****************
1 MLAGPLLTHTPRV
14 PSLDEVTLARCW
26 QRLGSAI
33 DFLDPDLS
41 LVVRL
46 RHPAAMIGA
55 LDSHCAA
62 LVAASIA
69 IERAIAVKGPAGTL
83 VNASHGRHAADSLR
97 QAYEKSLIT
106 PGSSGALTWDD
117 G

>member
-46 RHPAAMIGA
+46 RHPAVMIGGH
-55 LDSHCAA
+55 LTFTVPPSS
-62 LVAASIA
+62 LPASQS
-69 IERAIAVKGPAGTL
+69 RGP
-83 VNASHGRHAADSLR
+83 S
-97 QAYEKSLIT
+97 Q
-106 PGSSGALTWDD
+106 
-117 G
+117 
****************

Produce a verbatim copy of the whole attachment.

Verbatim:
1 MLAGPLLTHTPRV
14 PSLDEVTLARCW
26 QRLGSAI
33 DFLDPDLS
41 LVVRL
46 RHPAAMIGA
55 LDSHCAA
62 LVAASIA
69 IERAIAVKGPAGTL
83 VNASHGRHAADSLR
97 QAYEKSLIT
106 PGSSGALTWDD
117 G

>member
-46 RHPAAMIGA
+46 RHPAVMIGGH
-55 LDSHCAA
+55 LTFTVPPSS
-62 LVAASIA
+62 LPASQS
-69 IERAIAVKGPAGTL
+69 RGP
-83 VNASHGRHAADSLR
+83 S
-97 QAYEKSLIT
+97 Q
-106 PGSSGALTWDD
+106 
-117 G
+117 